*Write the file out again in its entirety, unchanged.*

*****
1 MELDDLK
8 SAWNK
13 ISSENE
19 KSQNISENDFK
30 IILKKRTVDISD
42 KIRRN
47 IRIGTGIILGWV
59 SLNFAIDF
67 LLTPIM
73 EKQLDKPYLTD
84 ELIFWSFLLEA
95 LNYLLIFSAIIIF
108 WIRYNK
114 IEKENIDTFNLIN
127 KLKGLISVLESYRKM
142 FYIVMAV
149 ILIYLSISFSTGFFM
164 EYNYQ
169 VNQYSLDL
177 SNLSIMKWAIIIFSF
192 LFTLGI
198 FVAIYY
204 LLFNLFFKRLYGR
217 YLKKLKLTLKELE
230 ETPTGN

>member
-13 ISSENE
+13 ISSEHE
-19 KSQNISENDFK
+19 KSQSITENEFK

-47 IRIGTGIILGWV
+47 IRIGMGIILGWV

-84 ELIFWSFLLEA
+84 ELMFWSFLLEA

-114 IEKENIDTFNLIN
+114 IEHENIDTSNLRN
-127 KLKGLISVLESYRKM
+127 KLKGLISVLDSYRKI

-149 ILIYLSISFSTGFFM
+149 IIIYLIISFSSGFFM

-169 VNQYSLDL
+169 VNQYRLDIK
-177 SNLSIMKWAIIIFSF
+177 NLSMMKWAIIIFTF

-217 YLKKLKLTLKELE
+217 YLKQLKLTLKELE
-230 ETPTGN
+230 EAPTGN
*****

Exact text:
1 MELDDLK
8 SAWNK
13 ISSENE
19 KSQNISENDFK
30 IILKKRTVDISD
42 KIRRN
47 IRIGTGIILGWV
59 SLNFAIDF
67 LLTPIM
73 EKQLDKPYLTD
84 ELIFWSFLLEA
95 LNYLLIFSAIIIF
108 WIRYNK
114 IEKENIDTFNLIN
127 KLKGLISVLESYRKM
142 FYIVMAV
149 ILIYLSISFSTGFFM
164 EYNYQ
169 VNQYSLDL
177 SNLSIMKWAIIIFSF
192 LFTLGI
198 FVAIYY
204 LLFNLFFKRLYGR
217 YLKKLKLTLKELE
230 ETPTGN

>member
-13 ISSENE
+13 ISSEHE
-19 KSQNISENDFK
+19 KSQSITENEFK

-47 IRIGTGIILGWV
+47 IRIGMGIILGWV

-84 ELIFWSFLLEA
+84 ELMFWSFLLEA

-114 IEKENIDTFNLIN
+114 IEHENIDTSNLRN
-127 KLKGLISVLESYRKM
+127 KLKGLISVLDSYRKI

-149 ILIYLSISFSTGFFM
+149 IIIYLIISFSSGFFM

-169 VNQYSLDL
+169 VNQYRLDIK
-177 SNLSIMKWAIIIFSF
+177 NLSMMKWAIIIFTF

-217 YLKKLKLTLKELE
+217 YLKQLKLTLKELE
-230 ETPTGN
+230 EAPTGN